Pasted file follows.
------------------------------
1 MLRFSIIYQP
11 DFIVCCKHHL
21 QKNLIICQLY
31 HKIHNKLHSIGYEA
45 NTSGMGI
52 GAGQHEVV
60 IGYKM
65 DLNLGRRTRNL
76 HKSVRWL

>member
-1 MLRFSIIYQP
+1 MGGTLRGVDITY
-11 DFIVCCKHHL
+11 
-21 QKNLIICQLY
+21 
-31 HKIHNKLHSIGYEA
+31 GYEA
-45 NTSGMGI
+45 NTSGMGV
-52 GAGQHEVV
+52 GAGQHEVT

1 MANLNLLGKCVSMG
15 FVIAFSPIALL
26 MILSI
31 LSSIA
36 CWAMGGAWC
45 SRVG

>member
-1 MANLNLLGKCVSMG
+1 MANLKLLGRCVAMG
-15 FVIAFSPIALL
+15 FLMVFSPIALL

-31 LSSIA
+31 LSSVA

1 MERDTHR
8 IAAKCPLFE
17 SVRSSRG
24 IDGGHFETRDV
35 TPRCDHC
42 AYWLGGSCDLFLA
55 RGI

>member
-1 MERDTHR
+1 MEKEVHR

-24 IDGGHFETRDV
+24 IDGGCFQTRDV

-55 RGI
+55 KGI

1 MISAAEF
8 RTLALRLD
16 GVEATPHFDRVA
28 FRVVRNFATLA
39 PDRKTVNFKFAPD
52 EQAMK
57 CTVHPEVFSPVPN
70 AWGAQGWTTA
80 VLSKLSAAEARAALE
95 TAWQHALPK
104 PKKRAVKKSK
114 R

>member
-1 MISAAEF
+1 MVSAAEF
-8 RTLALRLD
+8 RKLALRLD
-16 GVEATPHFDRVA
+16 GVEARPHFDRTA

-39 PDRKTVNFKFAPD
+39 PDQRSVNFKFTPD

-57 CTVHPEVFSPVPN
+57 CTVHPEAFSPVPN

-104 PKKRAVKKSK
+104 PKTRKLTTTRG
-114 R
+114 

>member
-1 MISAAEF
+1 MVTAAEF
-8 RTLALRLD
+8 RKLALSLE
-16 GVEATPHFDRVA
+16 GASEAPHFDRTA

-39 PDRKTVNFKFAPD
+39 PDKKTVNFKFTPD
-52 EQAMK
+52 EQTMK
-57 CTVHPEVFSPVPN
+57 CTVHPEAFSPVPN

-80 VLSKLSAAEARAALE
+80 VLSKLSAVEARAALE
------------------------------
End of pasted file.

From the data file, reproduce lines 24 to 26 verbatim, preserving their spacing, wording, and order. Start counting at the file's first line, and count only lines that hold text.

15 FVIAFSPIALL
26 MILSI
31 LSSIA